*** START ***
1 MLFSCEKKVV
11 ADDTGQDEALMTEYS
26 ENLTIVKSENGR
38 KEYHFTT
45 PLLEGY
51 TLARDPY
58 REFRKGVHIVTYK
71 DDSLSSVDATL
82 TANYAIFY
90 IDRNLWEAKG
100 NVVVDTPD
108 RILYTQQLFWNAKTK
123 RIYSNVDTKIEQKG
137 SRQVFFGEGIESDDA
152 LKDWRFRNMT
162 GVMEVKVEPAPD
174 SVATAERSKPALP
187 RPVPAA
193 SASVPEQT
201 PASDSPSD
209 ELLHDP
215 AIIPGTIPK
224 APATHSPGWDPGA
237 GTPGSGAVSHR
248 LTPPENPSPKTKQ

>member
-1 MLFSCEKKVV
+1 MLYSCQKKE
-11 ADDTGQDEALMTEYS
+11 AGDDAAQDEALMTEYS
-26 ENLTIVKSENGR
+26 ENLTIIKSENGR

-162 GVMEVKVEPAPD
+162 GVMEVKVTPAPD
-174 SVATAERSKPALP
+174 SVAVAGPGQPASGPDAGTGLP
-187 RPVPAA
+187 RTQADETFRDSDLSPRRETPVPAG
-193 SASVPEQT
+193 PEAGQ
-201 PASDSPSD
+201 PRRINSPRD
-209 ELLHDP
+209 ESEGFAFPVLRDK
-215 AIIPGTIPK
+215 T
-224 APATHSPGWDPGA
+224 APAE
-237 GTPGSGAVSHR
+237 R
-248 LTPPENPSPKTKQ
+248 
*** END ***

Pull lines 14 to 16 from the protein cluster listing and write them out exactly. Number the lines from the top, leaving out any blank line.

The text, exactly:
137 SRQVFFGEGIESDDA
152 LKDWRFRNMT
162 GVMEVKVEPAPD